Helping Yourself to a Good Night's Sleep
From the National Sleep Foundation.
Difficulty falling or staying asleep is a common problem. About half of Americans report sleep difficulty at least occasionally, according to National Sleep Foundation surveys. These woes - called insomnia by doctors - have far-reaching effects: a negative impact on concentration, productivity and mood.
Fortunately, there are many things you can do to improve your sleep. The first step requires some detective work. You'll need to examine your diet, exercise patterns, sleeping environment, personal habits, lifestyle and current concerns. As you begin to see the connection between, for example, what and/or when you eat and nights of poor sleep, you can develop your own good sleep plan.
Keep in mind that good sleep doesn't always just happen. Like a successful play, a restful night of ZZZs demands a strong director's hand and a stage set appropriately. If you've been sleeping poorly for some time, you may have fallen into some bad sleep habits that reinforce your problem. Learn more at Healthy Sleep Tips.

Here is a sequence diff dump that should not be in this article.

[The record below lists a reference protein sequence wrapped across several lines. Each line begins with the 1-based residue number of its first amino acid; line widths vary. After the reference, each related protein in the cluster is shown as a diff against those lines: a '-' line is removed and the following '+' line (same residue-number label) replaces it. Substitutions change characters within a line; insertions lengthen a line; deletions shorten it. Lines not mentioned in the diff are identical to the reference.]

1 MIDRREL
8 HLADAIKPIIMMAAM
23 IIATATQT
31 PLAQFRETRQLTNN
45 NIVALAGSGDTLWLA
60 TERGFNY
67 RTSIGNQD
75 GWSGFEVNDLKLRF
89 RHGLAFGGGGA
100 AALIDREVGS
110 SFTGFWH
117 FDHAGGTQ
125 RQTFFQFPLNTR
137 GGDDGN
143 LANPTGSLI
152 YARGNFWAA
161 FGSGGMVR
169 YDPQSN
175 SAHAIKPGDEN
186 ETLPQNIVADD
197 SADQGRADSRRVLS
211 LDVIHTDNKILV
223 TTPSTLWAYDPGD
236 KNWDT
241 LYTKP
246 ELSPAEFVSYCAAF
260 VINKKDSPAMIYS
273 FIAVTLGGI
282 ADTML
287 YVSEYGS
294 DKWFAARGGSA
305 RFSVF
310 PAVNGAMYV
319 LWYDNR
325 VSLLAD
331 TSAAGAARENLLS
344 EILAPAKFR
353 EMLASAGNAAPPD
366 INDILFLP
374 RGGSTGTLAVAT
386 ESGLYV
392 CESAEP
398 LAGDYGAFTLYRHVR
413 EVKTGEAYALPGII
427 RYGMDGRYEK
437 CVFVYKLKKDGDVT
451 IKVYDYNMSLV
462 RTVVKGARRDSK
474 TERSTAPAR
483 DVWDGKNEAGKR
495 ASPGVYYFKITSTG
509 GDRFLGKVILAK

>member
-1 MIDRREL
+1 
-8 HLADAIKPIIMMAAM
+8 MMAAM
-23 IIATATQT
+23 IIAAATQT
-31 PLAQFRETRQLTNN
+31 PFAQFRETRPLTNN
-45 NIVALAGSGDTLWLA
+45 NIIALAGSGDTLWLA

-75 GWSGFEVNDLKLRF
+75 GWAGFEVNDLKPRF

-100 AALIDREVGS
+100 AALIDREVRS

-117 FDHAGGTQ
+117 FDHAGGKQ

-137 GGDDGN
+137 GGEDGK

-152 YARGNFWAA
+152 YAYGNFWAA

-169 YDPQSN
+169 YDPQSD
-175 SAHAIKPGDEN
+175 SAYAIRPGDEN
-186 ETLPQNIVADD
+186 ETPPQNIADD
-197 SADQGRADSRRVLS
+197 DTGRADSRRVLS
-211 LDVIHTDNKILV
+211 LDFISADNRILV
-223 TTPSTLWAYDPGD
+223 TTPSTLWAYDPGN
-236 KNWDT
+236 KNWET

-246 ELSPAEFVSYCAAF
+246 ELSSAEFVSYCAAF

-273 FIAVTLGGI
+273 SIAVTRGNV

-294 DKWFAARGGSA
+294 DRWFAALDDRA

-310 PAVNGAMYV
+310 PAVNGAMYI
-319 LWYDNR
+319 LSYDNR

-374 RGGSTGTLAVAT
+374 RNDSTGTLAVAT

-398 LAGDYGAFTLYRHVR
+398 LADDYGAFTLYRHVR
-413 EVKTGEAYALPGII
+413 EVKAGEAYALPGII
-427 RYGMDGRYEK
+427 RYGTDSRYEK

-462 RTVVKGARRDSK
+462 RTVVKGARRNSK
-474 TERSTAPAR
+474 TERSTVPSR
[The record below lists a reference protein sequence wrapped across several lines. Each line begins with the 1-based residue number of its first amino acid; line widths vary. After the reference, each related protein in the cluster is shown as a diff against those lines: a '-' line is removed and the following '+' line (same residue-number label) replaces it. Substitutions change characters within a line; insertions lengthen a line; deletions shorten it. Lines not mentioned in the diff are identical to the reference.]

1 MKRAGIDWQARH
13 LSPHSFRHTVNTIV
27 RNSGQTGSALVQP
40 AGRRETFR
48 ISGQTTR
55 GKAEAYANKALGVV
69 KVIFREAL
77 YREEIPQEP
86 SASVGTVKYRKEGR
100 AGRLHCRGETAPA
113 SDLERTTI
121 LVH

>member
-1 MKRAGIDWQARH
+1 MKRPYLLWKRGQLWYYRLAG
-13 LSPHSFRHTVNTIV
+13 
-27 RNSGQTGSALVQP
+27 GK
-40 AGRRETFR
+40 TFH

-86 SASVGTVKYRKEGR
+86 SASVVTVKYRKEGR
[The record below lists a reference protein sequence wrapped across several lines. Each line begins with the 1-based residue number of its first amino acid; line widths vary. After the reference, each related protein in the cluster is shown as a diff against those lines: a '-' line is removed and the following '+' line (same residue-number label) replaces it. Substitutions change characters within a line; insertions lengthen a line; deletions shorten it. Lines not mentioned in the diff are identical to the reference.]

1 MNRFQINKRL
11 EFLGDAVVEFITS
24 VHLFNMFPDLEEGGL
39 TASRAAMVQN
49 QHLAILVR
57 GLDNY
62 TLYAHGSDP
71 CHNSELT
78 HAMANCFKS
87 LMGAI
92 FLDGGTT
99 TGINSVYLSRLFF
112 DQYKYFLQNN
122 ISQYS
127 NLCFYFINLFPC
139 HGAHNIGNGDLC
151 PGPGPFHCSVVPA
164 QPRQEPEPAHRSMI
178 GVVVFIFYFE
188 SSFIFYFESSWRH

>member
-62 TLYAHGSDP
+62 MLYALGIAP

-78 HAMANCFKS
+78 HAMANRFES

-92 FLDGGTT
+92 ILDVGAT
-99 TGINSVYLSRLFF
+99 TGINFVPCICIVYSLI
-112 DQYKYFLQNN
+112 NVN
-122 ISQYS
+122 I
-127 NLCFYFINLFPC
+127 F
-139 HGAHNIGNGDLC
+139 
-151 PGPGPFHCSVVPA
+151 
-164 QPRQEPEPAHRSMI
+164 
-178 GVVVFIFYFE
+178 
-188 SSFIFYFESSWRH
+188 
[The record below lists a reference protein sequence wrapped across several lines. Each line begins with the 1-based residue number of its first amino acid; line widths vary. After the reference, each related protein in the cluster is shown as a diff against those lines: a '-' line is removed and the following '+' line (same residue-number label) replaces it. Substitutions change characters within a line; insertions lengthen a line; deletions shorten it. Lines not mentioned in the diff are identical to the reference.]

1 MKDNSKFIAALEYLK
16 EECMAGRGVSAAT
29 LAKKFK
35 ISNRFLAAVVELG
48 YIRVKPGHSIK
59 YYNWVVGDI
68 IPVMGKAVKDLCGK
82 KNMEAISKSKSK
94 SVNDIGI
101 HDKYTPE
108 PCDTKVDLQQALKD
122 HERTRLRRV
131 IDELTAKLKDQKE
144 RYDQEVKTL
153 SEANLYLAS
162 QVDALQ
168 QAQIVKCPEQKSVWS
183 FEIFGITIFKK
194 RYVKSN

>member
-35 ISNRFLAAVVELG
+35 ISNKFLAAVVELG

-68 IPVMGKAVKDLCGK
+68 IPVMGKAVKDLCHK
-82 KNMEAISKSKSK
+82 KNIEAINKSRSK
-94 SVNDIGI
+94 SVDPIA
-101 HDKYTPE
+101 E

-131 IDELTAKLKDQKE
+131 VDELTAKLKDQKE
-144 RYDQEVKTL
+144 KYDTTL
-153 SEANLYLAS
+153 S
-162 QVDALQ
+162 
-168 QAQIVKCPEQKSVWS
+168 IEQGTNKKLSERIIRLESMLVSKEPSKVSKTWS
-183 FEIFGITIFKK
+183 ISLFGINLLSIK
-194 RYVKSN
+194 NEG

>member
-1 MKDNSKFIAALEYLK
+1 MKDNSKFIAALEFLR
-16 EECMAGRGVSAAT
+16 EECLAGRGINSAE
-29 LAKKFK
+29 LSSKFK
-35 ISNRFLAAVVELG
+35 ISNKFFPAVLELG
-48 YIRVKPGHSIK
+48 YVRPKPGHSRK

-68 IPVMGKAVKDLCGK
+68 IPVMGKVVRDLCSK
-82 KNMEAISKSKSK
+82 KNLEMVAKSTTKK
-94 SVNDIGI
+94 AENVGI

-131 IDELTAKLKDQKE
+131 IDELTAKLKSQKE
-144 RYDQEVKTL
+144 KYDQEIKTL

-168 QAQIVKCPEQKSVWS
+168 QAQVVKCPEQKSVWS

How Can You Relax? Relaxing may mean choosing the bedtime ritual that's right for you. Does gentle music lull you to sleep? A tape of nature sounds? A calming soak in a warm bath or hot tub? Cozy pajamas? Cuddling with your partner? Meditation or a prayer? Find what works for you...and do it!
If you find your thoughts turning to worries when bedtime approaches, keep a worry book by your bedside. Jot down a brief note about what's on your mind. Schedule time the next day to focus on the problem and a solution. Problems often seem smaller in the daylight. However, if problems persist, consider talking to your doctor or a psychotherapist.
Getting Help. If your sleep problem persists, there may be an underlying cause that can be successfully treated or controlled once properly diagnosed. Call your personal physician or McKenzie-Willamette's Sleep Solutions Center, 744-8525, to schedule an evaluation.